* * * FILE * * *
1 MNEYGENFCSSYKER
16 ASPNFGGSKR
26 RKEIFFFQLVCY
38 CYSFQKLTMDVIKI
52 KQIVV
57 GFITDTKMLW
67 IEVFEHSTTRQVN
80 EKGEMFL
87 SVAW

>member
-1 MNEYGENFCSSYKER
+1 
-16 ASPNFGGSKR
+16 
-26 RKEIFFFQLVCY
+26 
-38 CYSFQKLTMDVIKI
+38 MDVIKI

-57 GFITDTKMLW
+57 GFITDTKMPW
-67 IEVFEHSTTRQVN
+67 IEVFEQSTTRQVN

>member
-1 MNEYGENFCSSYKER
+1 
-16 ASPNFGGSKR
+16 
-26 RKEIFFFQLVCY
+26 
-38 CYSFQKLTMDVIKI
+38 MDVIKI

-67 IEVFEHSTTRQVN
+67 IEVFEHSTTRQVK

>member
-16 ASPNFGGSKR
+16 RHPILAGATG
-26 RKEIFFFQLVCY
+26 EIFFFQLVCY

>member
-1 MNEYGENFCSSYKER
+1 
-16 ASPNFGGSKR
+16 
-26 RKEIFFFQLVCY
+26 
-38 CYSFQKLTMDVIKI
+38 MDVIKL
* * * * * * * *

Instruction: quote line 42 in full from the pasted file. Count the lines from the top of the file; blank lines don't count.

-16 ASPNFGGSKR